August 20, 2004
The end of summer is already visible on the horizon and I feel like it’s barely started. A strange one, at least here in New York. Grey and drizzle have predominated, blazing sun has alternated, and the usual July/August steambath just hasn’t happened. No dog days for us this year.
As anyone who knows me knows, I love to cook. During these warm months, I try not to turn the stove on more than I have to, so that means having fun with cold foods. I’ve always been a bit of a soup fanatic, and this time of year is perfect to experiment with the cold versions. I’m not talking about vichyssoise, which requires cooking and then cooling. I’m thinking cold fruit soups, cold herb soups, and, my favorite, gazpacho.
For those who aren’t familiar, well, first, just where have you been living? Second, it’s a cold vegetable soup, or maybe bread soup, or almond soup, or… and, umm, it’s from Spain, or Mexico, or South America, or… I’ve read through dozens of “official histories” of gazpacho and its origins and no one seems to agree on just what it is or where it is from. The name may have come from ancient Spanish, Greek, Hebrew, Arabic, or any of several other proposed languages. The most prominent theory seems to be Andalusia in Spain, and that it involves pounding stale bread, garlic, tomatoes, vinegar and olive oil together into a paste and then adding water to get your consistency right.
But walk into any restaurant here in the states that offers gazpacho and the most likely thing to be put in front of you is a bowl of fancy tomato soup. Cold. I’ve seen and tasted versions that were indistinguishable from Campbell’s tomato soup served straight from the can, I’ve seen versions that looked like they’d been constructed at the salad bar and doused with water, and every variation in between.
I’ve tried white gazpacho – a bread and almond concoction, redolent of garlic. I’ve tried yellow, green, orange, and red gazpacho. I’ve seen them with no tomatoes. I’ve seen them made with fruit – melons being the most prevalent. (In fact, finely diced watermelon replacing finely diced tomato in salad or soup makes a wonderfully refreshing alternative!)
Gazpacho is easy to make if you’re willing to forego classic notions of pounding in mortars and just have some fun. At it’s simplest, toss a piece of stale bread, a couple of tomatoes, a cucumber, a bell pepper, an onion, and a couple cloves of garlic into the food processor. Pulse until you get a coarsely chopped consistency. Add salt, pepper, olive oil, and a splash of vinegar, mix well, chill and serve a few hours or the next day later.
Recently, I went with an all-green theme for a dinner party. I wanted a touch of smokiness, so I spent a little extra time on this one. I charred some green tomatoes and some green “Italian frying peppers” (as the supermarkets insist on calling them) on my stove. I seeded the peppers, removed most of the charred skin from both tomatoes and peppers, and proceeded as above. Heaven in a bowl!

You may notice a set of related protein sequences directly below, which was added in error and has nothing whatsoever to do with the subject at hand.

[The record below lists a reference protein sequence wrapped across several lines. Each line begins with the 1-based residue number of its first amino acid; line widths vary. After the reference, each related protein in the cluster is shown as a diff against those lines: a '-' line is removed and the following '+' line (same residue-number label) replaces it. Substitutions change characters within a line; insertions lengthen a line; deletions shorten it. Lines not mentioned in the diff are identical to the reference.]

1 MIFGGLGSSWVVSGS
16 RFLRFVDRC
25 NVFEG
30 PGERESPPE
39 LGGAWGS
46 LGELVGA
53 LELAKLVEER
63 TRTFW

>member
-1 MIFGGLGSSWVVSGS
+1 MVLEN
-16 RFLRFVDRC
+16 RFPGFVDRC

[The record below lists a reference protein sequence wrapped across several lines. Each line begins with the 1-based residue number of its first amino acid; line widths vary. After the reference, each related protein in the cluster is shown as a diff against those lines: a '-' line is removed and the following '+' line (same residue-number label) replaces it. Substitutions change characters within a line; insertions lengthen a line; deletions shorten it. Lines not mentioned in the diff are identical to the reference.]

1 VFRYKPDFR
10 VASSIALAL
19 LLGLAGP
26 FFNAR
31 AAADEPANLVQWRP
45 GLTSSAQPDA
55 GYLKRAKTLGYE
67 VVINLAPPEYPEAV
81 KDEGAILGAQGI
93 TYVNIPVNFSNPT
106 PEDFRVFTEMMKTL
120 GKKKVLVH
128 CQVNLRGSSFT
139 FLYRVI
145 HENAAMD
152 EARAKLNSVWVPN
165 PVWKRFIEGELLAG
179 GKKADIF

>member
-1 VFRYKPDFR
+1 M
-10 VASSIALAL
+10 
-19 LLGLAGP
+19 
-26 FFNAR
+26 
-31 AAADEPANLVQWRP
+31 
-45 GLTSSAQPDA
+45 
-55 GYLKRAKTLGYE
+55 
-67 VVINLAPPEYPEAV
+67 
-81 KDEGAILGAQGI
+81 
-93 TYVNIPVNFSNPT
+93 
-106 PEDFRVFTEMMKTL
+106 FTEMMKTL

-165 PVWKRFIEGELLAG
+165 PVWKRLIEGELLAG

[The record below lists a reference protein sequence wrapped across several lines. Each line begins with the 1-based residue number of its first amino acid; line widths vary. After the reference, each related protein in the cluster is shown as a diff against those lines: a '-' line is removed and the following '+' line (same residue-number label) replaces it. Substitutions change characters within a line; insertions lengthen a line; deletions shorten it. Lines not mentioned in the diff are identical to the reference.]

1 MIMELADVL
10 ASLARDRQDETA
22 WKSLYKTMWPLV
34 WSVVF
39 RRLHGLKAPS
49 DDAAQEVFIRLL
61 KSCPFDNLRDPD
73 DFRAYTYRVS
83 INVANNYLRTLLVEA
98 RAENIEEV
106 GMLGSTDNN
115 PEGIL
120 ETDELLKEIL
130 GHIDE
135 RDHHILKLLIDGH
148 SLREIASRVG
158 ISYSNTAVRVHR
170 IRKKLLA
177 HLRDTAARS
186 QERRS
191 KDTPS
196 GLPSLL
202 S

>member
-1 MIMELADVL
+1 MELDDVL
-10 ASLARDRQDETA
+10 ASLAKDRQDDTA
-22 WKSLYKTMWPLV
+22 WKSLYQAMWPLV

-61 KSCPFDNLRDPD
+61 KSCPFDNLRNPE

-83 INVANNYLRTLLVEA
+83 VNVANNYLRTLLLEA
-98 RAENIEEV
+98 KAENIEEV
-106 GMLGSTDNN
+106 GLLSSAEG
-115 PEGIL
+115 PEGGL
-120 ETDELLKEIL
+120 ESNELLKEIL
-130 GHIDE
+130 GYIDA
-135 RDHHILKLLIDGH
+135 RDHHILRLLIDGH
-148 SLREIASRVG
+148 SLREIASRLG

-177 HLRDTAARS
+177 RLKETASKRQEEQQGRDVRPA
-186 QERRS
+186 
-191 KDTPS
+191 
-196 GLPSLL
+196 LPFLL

Charred Green Gazpacho
3 green tomatoes
2 green Italian frying peppers
3 cloves of garlic
1 stale bread roll
¼ cup sherry vinegar
¼ cup extra virgin olive oil
salt and pepper
The first step is the hardest one. Charring the tomatoes and peppers. You need an open flame, preferably the top of your stove or a grill. If you have an electric stove or induction burners, you’re pretty much screwed on this one. Go out and buy a small propane torch at your local hardware store…
Over a low to medium flame set the tomatoes and peppers on top of your burners. Let the skin come in contact with the flame and char. When it blackens, use tongs or your fingers to gradually turn them around so that pretty much all the surfaces get an even charring. Remove them and place them in a paper bag and close it. Let them steam for a few minutes – this helps loosen the skins, and infuses more of the charred flavor into the vegetables. Take a couple of paper towels and rub the skins off – it’s messy, but it works. You don’t need to get every bit of skin off, a bit of the blackened skin adds more to the smokiness of this dish. Open the peppers and remove the seeds.
Plop the tomatoes, peppers, cucumber, scallions, garlic, and bread roll into a food processor. Use the pulse feature, or, if you don’t have one, just pulse it on and off by hand. Process until coarsely to finely chopped. This is pretty much a matter of your personal preference and how chunky you want the final soup to be. Add the vinegar and olive oil and mix. Add some cold water to get the consistency you want – probably about ½ a cup, depending on how juicy the tomatoes were. Add salt and pepper to taste. Put in the refrigerator, covered, and chill for at least 4 hours, preferably overnight. Taste, add more salt and pepper if needed (after chilling you often will need to add a touch more).
Finely chop the chives, mix into a little crème fraîche (fancy sour cream, which you can use if you can’t find the crème fraîche). Ladle the soup into bowls, top with a dollop of the crème, enjoy. Eat.
I started writing food & wine columns for the Outlet Radio Network, an online radio station in December 2003. They went out of business in June 2005.